September 15, 2017
In the past 15 years I’ve visited hundreds of people in the hospital.
Even though it happened nine years ago, I remember my visit with Ruth vividly.
Ruth had been a school teacher and she lived on her pension and Social Security. She was a long-time member of my former congregation. My church was predominately white. Ruth had been a member of a predominately African-American congregation that had closed, and she joined the church because she enjoyed our style of worship.
When I entered her room, and before I had the chance to ask her how she was recovering from her surgery, Ruth reached in the pocketbook she had been clutching in her hospital bed and pulled out two crisp checks, each in the amount of $121.50. “I missed two Sundays, Pen, and I just hate not being able to put my tithe in the offering plate.”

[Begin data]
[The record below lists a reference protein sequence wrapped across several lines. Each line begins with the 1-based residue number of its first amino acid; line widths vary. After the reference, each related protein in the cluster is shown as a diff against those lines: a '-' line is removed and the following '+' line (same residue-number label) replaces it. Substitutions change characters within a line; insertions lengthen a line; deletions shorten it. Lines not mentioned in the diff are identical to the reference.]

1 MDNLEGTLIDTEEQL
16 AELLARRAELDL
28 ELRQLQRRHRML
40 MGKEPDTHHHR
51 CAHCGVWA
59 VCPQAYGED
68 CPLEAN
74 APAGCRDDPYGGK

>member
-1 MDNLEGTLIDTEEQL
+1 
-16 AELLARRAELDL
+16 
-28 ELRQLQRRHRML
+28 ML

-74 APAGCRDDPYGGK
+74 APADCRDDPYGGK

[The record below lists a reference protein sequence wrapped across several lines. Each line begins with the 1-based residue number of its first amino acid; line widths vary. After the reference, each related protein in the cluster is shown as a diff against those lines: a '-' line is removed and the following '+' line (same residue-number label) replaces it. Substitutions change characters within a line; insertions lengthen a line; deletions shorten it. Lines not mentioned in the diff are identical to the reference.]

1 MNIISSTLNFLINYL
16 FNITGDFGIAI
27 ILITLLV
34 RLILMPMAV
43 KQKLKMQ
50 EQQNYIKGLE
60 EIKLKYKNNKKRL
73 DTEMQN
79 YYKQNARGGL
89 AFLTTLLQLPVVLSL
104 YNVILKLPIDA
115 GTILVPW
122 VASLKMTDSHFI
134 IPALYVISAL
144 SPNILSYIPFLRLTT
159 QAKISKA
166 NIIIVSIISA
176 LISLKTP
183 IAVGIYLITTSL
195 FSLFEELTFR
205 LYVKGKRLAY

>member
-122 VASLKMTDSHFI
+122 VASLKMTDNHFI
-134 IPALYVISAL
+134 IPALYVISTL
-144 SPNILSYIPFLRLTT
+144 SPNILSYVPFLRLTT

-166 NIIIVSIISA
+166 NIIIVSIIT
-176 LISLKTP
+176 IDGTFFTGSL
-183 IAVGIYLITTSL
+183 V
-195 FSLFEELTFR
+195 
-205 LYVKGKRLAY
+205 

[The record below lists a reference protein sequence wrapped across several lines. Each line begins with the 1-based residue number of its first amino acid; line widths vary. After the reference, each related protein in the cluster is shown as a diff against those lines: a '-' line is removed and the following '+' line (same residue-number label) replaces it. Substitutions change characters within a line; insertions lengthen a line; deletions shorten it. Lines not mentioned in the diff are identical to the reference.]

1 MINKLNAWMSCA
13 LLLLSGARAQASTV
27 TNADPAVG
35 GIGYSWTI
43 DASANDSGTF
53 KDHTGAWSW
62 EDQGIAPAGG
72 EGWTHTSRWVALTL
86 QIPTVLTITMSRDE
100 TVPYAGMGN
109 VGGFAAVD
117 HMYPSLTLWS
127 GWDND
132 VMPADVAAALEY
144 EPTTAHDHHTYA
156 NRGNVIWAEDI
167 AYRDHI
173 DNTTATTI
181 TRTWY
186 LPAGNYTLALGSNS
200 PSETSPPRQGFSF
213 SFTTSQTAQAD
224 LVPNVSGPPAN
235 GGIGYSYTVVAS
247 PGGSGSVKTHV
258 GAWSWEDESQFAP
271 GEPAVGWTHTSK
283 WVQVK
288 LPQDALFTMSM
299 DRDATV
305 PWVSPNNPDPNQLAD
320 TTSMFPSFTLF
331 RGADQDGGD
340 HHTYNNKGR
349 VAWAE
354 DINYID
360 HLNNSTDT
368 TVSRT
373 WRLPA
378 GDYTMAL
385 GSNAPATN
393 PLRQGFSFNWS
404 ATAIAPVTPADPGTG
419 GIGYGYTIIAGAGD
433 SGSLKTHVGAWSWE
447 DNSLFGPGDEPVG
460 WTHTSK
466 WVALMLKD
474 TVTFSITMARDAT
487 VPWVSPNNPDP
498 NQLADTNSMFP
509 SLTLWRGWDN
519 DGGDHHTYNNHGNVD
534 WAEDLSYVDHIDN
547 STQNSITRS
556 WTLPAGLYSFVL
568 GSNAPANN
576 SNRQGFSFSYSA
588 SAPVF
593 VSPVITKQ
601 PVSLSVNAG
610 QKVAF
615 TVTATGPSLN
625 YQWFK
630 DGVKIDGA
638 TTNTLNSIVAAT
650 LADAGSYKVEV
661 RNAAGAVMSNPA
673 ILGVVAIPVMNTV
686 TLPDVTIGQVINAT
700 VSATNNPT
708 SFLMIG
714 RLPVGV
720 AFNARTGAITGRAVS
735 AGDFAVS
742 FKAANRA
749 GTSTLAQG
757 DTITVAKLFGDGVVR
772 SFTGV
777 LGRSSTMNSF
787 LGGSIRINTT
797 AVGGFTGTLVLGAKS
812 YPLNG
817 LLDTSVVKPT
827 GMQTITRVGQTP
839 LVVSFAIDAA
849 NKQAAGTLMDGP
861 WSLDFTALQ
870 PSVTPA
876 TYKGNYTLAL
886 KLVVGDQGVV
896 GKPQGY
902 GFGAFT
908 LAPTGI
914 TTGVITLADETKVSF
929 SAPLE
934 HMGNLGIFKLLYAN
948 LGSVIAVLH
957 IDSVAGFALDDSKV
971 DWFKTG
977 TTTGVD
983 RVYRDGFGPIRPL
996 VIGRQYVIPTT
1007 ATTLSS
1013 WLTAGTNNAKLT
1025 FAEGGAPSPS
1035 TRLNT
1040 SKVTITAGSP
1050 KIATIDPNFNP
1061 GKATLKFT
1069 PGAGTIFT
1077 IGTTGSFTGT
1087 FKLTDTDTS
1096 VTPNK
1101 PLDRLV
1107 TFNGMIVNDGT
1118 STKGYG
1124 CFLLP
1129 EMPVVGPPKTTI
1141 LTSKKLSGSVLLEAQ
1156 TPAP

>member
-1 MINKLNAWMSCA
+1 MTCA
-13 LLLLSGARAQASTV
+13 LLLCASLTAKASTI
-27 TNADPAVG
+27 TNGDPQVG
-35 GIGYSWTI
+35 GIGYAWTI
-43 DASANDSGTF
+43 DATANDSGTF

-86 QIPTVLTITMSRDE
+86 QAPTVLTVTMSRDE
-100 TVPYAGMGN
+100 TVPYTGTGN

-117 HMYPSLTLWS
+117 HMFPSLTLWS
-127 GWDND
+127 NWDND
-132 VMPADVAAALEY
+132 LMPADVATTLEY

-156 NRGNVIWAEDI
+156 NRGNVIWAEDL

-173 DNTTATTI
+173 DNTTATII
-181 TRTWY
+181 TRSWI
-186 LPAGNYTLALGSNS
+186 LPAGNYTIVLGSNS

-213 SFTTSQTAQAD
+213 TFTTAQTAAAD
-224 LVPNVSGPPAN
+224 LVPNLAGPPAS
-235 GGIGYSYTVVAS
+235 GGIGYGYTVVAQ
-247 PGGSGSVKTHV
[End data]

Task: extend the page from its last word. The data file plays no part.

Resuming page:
I scanned Ruth’s face for the look of obligation, but all I saw was joy.
Tithing was a spiritual practice – a spiritual discipline – and it was an important way that Ruth participated in the ministry and the community of the church.
Sometimes the preacher gives a sermon, and other times the preacher receives one. Ruth preached to me that afternoon.
And when it comes time for Lindsey and me to make our decision about what to give to the church, I always picture Ruth sitting up in that hospital bed and remember the feeling of tucking those two checks carefully in my pocket so that I could put them in the offering plate.
Our theme for this year’s stewardship campaign is “First.”
I hope you can experience what Ruth taught me – that when we make giving to the church our first priority, it doesn’t just brighten up the world, it brightens up our lives.
– The Reverend Pen Peery
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